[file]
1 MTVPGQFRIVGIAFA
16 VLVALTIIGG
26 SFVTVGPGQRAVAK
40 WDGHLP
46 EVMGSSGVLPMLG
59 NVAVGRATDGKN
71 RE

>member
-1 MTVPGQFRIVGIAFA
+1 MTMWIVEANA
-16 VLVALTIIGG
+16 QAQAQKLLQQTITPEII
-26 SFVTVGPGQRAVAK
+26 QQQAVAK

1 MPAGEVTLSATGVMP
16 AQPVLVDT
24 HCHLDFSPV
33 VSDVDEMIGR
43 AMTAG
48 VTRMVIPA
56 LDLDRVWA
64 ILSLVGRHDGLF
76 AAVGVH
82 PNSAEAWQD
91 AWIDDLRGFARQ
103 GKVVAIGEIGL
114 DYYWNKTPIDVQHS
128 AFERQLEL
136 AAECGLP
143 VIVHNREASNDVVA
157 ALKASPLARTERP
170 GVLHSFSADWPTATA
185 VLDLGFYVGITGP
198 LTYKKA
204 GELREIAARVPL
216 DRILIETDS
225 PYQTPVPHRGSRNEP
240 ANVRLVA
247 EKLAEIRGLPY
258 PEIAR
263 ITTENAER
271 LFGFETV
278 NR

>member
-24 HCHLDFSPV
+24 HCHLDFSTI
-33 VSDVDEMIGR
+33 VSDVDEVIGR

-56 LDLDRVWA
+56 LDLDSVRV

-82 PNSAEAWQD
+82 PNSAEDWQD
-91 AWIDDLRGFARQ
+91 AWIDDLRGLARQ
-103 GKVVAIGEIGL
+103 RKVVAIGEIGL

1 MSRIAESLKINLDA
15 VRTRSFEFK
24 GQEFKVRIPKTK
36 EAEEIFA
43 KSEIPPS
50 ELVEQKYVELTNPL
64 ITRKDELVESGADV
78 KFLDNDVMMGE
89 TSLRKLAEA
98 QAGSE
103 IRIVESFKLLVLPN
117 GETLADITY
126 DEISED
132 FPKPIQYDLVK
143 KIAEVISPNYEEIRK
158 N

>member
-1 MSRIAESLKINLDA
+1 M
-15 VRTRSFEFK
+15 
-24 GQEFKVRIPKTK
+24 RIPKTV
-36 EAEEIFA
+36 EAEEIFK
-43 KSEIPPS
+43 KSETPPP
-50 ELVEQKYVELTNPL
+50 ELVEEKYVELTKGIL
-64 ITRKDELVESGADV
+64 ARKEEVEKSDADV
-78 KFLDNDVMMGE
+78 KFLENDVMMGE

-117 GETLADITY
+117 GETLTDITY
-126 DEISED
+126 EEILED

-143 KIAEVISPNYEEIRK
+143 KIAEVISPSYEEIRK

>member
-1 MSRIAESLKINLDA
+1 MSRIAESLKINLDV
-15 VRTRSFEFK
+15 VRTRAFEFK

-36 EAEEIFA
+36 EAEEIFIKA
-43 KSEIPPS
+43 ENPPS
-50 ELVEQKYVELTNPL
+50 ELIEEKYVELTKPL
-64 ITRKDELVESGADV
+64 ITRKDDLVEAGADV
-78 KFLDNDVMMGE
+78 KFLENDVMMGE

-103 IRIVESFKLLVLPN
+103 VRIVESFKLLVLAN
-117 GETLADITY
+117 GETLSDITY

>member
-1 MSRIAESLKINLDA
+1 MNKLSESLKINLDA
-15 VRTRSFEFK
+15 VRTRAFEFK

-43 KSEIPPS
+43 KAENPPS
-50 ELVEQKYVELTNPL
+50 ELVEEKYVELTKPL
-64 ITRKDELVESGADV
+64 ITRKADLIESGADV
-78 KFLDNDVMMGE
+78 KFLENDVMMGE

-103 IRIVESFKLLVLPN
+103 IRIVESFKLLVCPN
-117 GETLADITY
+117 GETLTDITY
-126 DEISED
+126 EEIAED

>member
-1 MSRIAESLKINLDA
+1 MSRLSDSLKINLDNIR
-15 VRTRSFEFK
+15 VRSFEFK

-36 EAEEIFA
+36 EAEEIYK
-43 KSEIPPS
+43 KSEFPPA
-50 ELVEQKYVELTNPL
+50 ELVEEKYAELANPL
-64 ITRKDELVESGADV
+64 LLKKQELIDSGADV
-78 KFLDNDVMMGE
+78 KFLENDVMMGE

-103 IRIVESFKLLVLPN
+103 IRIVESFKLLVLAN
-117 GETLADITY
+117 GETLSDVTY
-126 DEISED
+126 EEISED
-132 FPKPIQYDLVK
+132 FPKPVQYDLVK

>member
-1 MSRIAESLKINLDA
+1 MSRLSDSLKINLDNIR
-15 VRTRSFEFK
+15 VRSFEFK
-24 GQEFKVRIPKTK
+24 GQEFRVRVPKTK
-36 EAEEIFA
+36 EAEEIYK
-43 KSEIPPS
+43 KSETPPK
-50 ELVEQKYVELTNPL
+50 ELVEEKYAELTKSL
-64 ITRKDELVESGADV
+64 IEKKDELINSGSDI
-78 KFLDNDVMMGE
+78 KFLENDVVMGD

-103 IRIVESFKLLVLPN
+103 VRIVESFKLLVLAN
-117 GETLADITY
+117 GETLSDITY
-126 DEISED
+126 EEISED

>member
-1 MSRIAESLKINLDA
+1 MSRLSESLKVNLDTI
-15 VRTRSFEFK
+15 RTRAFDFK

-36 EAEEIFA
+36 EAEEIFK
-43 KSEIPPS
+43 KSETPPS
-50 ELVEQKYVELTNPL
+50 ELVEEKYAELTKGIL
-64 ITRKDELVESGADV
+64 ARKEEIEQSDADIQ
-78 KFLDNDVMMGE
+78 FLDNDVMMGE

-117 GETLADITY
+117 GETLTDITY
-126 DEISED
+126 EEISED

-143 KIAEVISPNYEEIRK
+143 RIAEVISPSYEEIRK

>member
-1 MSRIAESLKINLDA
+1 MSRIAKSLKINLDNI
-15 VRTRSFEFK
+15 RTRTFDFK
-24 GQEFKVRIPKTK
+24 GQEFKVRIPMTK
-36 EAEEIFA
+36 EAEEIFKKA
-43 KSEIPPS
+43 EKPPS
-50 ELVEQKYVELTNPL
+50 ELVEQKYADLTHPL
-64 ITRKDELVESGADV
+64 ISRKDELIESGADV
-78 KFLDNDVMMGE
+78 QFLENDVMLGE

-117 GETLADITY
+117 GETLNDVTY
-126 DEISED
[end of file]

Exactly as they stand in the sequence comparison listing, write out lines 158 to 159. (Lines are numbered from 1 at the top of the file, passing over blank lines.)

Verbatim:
-1 MSRIAESLKINLDA
+1 MSRLSDSLKINLDNIR